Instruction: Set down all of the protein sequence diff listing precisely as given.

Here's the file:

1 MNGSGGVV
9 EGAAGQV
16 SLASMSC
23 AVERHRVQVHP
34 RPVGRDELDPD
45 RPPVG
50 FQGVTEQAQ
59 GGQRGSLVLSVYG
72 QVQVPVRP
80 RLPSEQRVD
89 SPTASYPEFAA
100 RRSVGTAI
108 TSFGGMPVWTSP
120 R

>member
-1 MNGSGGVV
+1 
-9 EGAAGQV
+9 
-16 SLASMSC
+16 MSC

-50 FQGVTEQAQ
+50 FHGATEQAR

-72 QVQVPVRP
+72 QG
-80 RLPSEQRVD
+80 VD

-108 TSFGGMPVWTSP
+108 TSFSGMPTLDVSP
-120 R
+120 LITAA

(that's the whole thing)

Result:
1 MNGSGGVV
9 EGAAGQV
16 SLASMSC
23 AVERHRVQVHP
34 RPVGRDELDPD
45 RPPVG
50 FQGVTEQAQ
59 GGQRGSLVLSVYG
72 QVQVPVRP
80 RLPSEQRVD
89 SPTASYPEFAA
100 RRSVGTAI
108 TSFGGMPVWTSP
120 R

>member
-1 MNGSGGVV
+1 
-9 EGAAGQV
+9 
-16 SLASMSC
+16 MSC

-50 FQGVTEQAQ
+50 FHGATEQAR

-72 QVQVPVRP
+72 QG
-80 RLPSEQRVD
+80 VD

-108 TSFGGMPVWTSP
+108 TSFSGMPTLDVSP
-120 R
+120 LITAA